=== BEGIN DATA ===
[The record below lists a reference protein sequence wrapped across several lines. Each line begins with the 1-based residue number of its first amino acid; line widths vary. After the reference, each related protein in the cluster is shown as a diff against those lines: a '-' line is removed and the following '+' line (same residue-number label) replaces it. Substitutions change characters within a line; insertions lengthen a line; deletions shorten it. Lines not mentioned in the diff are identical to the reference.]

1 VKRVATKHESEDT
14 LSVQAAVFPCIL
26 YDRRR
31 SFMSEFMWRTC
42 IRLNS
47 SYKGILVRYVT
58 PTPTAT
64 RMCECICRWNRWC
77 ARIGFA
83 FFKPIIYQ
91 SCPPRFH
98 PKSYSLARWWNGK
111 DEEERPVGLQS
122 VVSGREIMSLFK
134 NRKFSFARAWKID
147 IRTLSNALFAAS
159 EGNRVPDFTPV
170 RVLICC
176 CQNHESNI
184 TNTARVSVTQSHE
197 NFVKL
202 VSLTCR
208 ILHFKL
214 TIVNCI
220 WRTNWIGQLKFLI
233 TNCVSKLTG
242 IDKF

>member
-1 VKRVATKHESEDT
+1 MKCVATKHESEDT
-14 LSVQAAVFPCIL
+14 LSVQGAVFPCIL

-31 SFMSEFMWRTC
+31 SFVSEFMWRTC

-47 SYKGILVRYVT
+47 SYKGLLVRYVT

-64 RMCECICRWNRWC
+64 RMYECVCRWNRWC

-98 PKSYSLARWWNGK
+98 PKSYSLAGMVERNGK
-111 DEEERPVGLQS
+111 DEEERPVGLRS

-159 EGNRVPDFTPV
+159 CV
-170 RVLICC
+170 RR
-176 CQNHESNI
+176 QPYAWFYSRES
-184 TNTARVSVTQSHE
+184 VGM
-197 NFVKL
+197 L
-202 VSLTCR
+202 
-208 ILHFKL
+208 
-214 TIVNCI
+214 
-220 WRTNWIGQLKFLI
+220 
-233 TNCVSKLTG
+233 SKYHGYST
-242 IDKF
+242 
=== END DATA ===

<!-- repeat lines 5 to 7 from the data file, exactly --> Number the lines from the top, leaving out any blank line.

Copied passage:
31 SFMSEFMWRTC
42 IRLNS
47 SYKGILVRYVT